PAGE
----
I’m Sure You’ve Seen a Stretch Limo . . .

 

. . . but have you seen a stretched cake?

We had two granddaughters with birthday’s recently and I wanted to make a cake for each of them.  But, since they are sisters, I didn’t want to overwhelm their household with two birthday cakes!  So, I bought a strawberry cake mix, and had planned to make two layers and make a birthday cake out of each layer.

But, when I started preparing the mix, I remembered a specialty cake pan that I had bought at some point and never used, so I decided to make mini-cakes.  I figured once I got them made, and found out how many the one cake mix would make, I would decide what to do with them.

The pan makes six heart-shaped mini-cakes.  The mix filled the pan twice —

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and there was enough batter left over to make two more, so I ended up with 14 mini-layers. 

 For half of the layers, when they came out of the oven I turned them upside-down on a wire rack to cool, and smooshed each one a little so that they would be a little flatter to use for the bottom tier of the cakes.

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I decided that I would group three two-layer mini-cakes for each of the birthday cakes, which meant I would have one mini-cake left.  Perfect!  The little sister of the birthday girls could have a little not-your-birthday-yet cake of her own.

When all the layers were cooled and half of them had been smooshed, I started assembly. 

I had bought frosting to go with the cake mix that included little sprinkles.

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But, making all these little cakes took alot more frosting than a single cake would have.  So, I had to run back to the store and buy another container of frosting.  I used almost all of the two containers.

Frosting little bitty cakes was a surprising challenge.  I finally got out the only cake pedestal I own so that I could have them elevated in order to see what the heck I was doing.

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As I frosted the mini-cakes,

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I assembled them into two birthday cakes, and a mini for little sister.

Then I put the sprinkles on them.  Easier said than done.  I found out by trial and mostly error, I had to let the frosting harden a little and then press the sprinkles into it.  Messy.  And, a little surprising when I look back that I didn’t use a pastry brush to brush the extras off the plates.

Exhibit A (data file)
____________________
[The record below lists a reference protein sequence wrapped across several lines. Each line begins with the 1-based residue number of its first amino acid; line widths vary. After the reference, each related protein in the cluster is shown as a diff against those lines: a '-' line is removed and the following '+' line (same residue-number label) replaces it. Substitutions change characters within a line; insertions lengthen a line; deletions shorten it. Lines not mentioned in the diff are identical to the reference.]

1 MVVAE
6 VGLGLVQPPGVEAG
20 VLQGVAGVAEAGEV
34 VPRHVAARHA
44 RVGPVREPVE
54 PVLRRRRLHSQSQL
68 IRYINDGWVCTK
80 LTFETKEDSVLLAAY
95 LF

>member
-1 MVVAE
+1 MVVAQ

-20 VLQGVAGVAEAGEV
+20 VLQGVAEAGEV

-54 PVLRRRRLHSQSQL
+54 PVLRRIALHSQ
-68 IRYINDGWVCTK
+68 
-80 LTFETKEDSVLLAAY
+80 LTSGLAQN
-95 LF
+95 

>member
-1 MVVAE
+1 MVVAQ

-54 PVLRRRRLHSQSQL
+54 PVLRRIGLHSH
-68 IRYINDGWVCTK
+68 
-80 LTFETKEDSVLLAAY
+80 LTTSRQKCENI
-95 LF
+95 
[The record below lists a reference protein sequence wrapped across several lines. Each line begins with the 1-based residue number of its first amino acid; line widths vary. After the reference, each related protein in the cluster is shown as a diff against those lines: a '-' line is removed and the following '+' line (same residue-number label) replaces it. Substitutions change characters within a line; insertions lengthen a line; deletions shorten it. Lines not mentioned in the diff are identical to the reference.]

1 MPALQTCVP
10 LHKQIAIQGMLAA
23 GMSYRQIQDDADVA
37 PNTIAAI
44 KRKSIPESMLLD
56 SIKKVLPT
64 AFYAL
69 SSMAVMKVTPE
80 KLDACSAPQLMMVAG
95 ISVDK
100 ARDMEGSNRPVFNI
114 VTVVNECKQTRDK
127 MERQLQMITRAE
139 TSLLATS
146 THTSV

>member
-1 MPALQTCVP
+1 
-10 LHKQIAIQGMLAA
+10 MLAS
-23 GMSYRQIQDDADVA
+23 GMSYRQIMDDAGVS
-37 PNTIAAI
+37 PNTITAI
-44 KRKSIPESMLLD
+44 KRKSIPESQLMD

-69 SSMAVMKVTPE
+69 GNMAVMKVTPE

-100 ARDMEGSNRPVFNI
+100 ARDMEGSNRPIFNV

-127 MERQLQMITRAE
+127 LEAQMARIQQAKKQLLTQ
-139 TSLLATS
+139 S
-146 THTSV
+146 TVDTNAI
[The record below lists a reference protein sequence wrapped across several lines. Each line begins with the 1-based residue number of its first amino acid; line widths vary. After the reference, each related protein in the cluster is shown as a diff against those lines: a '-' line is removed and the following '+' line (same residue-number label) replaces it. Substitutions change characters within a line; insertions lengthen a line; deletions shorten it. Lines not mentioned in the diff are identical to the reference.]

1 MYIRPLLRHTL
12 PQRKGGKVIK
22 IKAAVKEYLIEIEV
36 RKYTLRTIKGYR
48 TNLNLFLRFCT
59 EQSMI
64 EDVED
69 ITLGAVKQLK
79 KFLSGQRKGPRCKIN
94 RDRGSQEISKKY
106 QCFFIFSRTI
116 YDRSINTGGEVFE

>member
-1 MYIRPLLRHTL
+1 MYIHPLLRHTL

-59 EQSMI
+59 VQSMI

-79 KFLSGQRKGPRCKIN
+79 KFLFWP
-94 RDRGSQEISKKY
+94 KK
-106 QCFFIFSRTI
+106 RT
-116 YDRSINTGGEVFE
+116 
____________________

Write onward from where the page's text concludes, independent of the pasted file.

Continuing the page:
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Okay.  Now I needed to “finish” them.  This is the hard part for me.  I’m NOT a cake decorator.  I am only the DAUGHTER of a cake decorator.  Mama for many, many years made decorated birthday cakes for all of us.  And, when Mama got old enough that she couldn’t decorate cakes any longer, she gave me her decorating kit.  I’m assuming she thought I could do it if I would just try.  (That’s what Mama’s secretly think about alot of things, isn’t it?)  And I have tried over the years, but I just don’t have a talent for it!

But, these cakes needed something so I gave it a shot.

I got out the cake decorating kit Mama gave me.   The box shows that it was used alot!

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It is at least 50 years old, but is made of stainless steel, so is still in very good shape.

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I decided I wanted to decorate the first cake with lavender frosting.  Luckily, I remember what colors combine to make what colors, because I didn’t have an lavender coloring.  I combined blue and red.

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And got my lavender!

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Next, I assembled the pump thing, using a tip that I remembered Mama using to make little ruffly flower-like thingies.  Then I put the frosting in the pump and started “decorating.”